11 Most Exciting Running Shoes of 2023: Our Top Picks
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The most exciting shoes of 2023 (from what we know so far)
Things are getting pricier… and spicier
One of these shoes will change the running shoe game– again
This year is already starting out with an absolute bang. We’ve seen the early release of the Adidas Takumi Sen 9 (hands down the best tempo shoe right now), as well as the surprise drop of the Saucony Endorphin Elite, the brand’s most advanced running shoe to date. Throw in the Mizuno Wave Rebellion Pro and Asics Gel-Nimbus 25, and well… what else is there to be excited about? Well — plenty.
To help you get amped for 2023 (and give you a bit of that crystal ball action for where your money will go over the next 11 months), we’ve put together this list of the running shoe’s we’re most excited about for 2023. Of course, this list is fully subjective, and beauties like Skechers may lie in the eye of the beholder, but we’re pretty sure you’ll get stoked on some of these too. It’s not inclusive of everything (namely trail shoes), and we may have stashed a couple in the pocket that we can’t talk about or that we’re on the fence about (i.e. Hoka Mach X, Nike Invincible 3, Saucony Kinvara Pro).
Still, it’s enough to get you started. We also drop a little Easter egg at the end for y’all, so stick around to get a tip on the shoe that will change everything.
Best Race Day Shoe
7.4 oz (211 g) for a US M9
40 mm/32 mm (8 mm drop)
After a barn-burner of a year in 2022, Saucony continues to pull fresh-baked cookies out of the oven. Warning: they’re hot AF so don’t burn the roof of your mouth, unless it’s already scarred from eating late-night Elio’s as a kid.
Out of nowhere comes the Endorphin Elite, a shoe to celebrate the 125th anniversary of Saucony. It’s the brand’s most advanced shoe to date. The midsole features PWRRUN HG cushioning, which Saucony says returns 95% of your energy, though that kind of sounds like a Ron Burgundy stat, tbh.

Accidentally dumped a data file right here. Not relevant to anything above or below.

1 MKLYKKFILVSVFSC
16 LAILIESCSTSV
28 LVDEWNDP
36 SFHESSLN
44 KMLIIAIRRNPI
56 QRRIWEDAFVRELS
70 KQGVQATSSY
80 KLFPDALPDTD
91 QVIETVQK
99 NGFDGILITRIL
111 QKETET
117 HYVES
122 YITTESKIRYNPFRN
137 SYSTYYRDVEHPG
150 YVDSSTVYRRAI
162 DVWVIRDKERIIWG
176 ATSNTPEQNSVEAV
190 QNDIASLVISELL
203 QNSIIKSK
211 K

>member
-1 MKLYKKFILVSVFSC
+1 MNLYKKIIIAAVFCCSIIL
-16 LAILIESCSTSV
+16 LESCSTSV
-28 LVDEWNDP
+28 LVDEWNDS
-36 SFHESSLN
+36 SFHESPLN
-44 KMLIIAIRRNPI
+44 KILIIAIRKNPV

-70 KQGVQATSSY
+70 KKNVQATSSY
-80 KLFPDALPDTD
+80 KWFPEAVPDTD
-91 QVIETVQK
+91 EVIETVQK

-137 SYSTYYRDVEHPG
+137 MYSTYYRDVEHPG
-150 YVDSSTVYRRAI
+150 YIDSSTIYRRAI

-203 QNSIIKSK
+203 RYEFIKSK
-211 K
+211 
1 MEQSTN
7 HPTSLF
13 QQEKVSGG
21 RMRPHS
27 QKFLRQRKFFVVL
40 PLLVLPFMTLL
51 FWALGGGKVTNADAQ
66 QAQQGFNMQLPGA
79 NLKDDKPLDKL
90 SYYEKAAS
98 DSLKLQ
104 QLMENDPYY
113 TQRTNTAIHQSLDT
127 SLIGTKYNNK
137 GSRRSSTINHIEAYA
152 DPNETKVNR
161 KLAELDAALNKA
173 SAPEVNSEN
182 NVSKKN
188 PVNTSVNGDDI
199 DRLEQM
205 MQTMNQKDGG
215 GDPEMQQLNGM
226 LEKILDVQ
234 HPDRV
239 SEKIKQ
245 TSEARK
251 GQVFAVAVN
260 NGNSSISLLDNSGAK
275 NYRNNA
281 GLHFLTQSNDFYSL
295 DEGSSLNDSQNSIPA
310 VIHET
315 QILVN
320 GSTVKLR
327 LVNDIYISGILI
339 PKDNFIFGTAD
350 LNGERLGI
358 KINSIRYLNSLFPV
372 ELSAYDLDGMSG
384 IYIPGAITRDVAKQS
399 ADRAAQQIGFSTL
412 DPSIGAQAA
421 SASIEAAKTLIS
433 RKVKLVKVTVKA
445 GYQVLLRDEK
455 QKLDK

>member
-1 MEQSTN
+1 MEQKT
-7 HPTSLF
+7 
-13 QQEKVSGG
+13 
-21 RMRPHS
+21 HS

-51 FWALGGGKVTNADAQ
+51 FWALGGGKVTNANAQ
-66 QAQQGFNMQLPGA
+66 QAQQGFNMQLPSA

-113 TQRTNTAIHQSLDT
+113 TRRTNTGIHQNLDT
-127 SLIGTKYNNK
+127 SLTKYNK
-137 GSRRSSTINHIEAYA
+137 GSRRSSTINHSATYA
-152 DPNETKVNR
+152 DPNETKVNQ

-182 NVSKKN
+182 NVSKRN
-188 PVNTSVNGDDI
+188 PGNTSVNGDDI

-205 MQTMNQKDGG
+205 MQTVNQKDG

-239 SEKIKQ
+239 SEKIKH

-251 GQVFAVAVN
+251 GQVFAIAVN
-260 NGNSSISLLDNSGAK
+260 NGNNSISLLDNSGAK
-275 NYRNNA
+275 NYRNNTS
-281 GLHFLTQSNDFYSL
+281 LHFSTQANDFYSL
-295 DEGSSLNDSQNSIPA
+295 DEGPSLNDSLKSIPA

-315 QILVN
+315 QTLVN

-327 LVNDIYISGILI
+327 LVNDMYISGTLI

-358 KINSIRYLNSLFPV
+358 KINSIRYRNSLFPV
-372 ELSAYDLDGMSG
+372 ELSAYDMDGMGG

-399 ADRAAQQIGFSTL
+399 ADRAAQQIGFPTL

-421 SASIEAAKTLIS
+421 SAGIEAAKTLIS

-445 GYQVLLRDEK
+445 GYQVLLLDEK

The shoe also features a heel-to-toe forked carbon plate, an ultralight upper with midfoot mesh webbing, and a PWRRUN PB sockliner. All of this in an incredibly light package, just over 7 ounces. Of course, the most premium of Saucony shoes is going to cost ya — it’s now the priciest race day shoe in running, tied with the Nike Alphafly Next% 2. Can it stand with the legend? We will see.Read The Review
7.9 oz. (223 g) for a US M9
39.5 mm heel, 35 mm forefoot (4.5 mm drop)
A few months ago, we’d never imagined that a Mizuno shoe would be on this list, but here we are with quite possibly one of the best race day shoes… period. The Rebellion Pro flips the script on the stale Mizuno story, offering what will certainly be one of the true gems of 2023.
The construction and design are absolutely wild, with a drastic heel bevel serving as a backdoor bypass of the World Athletics race-day rules (despite a true 50+ mm midsole stack, the shoe is still race legal by World Athletics standards thanks to the heel angle). The result of this double layer of Enerzy Lite on the bottom, Enerzy Lite+ on the top, and a carbon-infused nylon plate in between is a level of comfort and propulsion that we’re not sure anyone else has replicated.
It’s not perfect — the toe box is far too cramped and it’s a bit unstable — but it’s pretty damn close, and it’s a sure sign that Mizuno is starting to take running innovation seriously again.
The limited-edition Kakizome PB colorway (based on traditional Japanese ceremony where people write their first calligraphy of the year) releases in March 2023.Read The Review
9.8 oz. (278 g) for a US M9, 8.1 oz. (230 g) for a US W7
39 mm heel, 33 mm forefoot (10 mm drop)
One of our favorite shoes overall for 2022 gets a major facelift in only its second version. While we didn’t love the weight of last year’s model, all was forgiven on the run when the combination of an EnergyArc carbon plate and FuelCell midsole proved to be the perfect formula for cruising long miles.
The SC Trainer 2 loses over an ounce of weight, but things get tricky when the stack height drops by 8 mm, putting this in a weird spot. Part of what we loved about last year’s version was that huge bed of comfort situated around a carbon plate, so we’re interested to see how much this one changes with a lower stack height.
Now, New Balance says the FuelCell formulation in the midsole is updated and will be significantly less dense and much lighter while retaining similar hardness and energy return. We’ll take their word for it since they’ve hit the mark on most of the FuelCell line in the past, but we’ll only know for sure once we have it on our feet.